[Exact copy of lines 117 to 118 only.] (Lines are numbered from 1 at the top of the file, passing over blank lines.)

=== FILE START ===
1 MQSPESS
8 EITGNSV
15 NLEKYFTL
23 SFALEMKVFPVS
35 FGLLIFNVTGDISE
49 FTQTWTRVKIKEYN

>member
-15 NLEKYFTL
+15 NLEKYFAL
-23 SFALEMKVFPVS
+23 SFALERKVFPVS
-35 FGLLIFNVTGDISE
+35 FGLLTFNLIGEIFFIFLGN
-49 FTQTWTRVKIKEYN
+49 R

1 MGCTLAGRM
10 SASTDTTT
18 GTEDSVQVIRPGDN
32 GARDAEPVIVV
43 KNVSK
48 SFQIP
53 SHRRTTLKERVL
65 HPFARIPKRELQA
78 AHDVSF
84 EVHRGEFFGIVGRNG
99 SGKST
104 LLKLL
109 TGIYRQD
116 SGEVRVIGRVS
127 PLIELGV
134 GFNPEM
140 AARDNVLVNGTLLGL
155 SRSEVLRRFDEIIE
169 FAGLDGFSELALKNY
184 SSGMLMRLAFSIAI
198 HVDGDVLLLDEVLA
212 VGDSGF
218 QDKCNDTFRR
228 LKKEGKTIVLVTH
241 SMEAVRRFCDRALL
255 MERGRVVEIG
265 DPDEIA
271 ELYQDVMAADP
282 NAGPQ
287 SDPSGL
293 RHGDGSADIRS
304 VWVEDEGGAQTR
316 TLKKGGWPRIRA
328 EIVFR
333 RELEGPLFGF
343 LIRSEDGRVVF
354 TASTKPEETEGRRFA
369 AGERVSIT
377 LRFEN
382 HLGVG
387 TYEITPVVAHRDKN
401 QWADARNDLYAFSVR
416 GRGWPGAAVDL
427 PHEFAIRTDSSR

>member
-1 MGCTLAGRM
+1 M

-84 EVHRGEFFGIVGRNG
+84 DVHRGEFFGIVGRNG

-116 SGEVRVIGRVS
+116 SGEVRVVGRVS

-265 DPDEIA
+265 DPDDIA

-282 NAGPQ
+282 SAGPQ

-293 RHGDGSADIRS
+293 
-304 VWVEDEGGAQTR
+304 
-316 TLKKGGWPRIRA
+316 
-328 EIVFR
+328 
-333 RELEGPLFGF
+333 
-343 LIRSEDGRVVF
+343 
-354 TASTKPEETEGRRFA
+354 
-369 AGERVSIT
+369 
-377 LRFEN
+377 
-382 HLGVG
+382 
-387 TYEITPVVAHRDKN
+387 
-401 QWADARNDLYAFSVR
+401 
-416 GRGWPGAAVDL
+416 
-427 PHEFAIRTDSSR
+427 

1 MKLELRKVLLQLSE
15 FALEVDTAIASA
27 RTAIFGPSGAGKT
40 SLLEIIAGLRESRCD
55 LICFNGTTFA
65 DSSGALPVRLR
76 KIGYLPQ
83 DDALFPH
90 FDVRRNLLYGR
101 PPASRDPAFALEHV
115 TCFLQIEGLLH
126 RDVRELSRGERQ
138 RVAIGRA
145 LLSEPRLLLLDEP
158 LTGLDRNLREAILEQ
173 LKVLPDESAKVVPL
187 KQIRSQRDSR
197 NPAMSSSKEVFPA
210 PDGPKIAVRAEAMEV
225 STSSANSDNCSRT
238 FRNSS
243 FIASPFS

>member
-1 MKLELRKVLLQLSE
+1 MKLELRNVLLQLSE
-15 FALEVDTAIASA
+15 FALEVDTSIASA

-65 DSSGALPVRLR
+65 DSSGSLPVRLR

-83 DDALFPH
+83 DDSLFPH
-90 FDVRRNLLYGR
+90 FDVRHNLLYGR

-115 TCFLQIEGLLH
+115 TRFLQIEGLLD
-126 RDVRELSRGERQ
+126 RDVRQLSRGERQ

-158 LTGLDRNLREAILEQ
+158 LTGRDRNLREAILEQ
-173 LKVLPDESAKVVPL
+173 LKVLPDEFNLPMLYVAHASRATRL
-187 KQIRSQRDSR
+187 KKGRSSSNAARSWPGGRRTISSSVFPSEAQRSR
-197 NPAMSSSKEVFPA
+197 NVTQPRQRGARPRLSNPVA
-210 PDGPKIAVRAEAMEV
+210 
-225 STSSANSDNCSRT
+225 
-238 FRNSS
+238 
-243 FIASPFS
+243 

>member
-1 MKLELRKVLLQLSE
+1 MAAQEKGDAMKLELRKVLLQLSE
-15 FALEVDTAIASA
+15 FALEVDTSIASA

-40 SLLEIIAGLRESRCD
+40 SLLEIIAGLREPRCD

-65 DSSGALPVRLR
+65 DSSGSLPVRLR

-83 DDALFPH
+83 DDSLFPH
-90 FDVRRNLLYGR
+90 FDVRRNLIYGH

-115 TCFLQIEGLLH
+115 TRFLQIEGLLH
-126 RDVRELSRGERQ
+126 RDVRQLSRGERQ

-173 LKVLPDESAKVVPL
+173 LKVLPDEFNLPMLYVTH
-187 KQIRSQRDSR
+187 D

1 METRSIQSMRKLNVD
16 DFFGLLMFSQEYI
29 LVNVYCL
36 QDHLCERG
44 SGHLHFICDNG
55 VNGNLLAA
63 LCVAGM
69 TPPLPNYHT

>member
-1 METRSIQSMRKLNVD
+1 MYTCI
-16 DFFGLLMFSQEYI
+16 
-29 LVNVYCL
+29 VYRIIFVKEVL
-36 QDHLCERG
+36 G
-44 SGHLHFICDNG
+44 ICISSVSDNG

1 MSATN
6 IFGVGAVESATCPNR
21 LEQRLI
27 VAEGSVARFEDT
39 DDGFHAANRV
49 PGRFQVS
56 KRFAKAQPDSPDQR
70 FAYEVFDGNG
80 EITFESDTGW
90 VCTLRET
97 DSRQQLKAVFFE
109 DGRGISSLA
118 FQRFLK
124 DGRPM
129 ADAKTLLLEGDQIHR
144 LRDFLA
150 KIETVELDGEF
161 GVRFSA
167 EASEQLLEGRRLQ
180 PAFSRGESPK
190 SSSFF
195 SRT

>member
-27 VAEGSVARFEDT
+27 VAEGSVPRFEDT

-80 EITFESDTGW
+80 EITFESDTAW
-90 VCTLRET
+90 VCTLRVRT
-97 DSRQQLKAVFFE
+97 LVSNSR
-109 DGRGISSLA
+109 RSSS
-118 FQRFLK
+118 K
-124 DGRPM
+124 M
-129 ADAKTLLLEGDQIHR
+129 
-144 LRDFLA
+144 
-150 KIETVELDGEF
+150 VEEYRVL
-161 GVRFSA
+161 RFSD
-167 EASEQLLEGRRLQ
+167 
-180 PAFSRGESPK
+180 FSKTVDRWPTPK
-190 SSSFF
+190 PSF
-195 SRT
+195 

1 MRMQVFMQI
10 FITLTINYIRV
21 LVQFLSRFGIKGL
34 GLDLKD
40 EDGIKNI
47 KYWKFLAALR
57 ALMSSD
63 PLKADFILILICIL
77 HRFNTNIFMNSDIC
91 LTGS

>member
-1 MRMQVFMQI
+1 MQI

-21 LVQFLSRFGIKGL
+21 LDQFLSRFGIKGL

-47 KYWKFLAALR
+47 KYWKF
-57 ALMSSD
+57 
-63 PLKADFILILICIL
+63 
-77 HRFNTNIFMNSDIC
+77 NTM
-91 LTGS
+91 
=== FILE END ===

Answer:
210 PDGPKIAVRAEAMEV
225 STSSANSDNCSRT